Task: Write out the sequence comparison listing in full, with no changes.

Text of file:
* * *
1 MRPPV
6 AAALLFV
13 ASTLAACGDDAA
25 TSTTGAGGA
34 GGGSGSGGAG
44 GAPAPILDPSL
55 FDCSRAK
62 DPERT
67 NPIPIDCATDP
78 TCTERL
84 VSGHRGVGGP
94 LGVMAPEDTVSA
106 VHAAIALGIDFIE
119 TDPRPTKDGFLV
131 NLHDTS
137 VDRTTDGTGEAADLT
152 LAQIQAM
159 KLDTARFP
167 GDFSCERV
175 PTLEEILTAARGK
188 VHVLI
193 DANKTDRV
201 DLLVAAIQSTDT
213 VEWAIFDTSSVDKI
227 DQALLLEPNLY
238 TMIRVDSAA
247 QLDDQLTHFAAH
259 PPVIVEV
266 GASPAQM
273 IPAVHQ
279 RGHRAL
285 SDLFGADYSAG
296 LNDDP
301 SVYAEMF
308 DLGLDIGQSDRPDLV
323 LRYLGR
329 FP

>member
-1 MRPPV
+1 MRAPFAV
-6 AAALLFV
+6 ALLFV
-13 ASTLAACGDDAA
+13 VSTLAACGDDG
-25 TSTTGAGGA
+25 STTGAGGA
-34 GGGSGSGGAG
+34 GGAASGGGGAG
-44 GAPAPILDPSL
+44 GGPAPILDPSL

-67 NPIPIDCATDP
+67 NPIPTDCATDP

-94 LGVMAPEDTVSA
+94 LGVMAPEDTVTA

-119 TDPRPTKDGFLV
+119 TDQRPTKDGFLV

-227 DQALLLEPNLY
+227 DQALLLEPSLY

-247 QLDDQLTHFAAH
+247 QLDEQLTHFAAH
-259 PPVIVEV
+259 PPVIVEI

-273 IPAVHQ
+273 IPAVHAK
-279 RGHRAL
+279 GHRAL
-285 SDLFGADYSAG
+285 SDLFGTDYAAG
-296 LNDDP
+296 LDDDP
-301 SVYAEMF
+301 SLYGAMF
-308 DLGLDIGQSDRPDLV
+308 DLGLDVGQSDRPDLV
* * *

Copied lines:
1 MRPPV
6 AAALLFV
13 ASTLAACGDDAA
25 TSTTGAGGA
34 GGGSGSGGAG
44 GAPAPILDPSL
55 FDCSRAK
62 DPERT
67 NPIPIDCATDP
78 TCTERL
84 VSGHRGVGGP
94 LGVMAPEDTVSA
106 VHAAIALGIDFIE
119 TDPRPTKDGFLV
131 NLHDTS
137 VDRTTDGTGEAADLT
152 LAQIQAM
159 KLDTARFP
167 GDFSCERV
175 PTLEEILTAARGK
188 VHVLI
193 DANKTDRV
201 DLLVAAIQSTDT
213 VEWAIFDTSSVDKI
227 DQALLLEPNLY
238 TMIRVDSAA
247 QLDDQLTHFAAH
259 PPVIVEV
266 GASPAQM
273 IPAVHQ
279 RGHRAL
285 SDLFGADYSAG
296 LNDDP
301 SVYAEMF
308 DLGLDIGQSDRPDLV
323 LRYLGR
329 FP

>member
-1 MRPPV
+1 MRAPFAV
-6 AAALLFV
+6 ALLFV
-13 ASTLAACGDDAA
+13 VSTLAACGDDG
-25 TSTTGAGGA
+25 STTGAGGA
-34 GGGSGSGGAG
+34 GGAASGGGGAG
-44 GAPAPILDPSL
+44 GGPAPILDPSL

-67 NPIPIDCATDP
+67 NPIPTDCATDP

-94 LGVMAPEDTVSA
+94 LGVMAPEDTVTA

-119 TDPRPTKDGFLV
+119 TDQRPTKDGFLV

-227 DQALLLEPNLY
+227 DQALLLEPSLY

-247 QLDDQLTHFAAH
+247 QLDEQLTHFAAH
-259 PPVIVEV
+259 PPVIVEI

-273 IPAVHQ
+273 IPAVHAK
-279 RGHRAL
+279 GHRAL
-285 SDLFGADYSAG
+285 SDLFGTDYAAG
-296 LNDDP
+296 LDDDP
-301 SVYAEMF
+301 SLYGAMF
-308 DLGLDIGQSDRPDLV
+308 DLGLDVGQSDRPDLV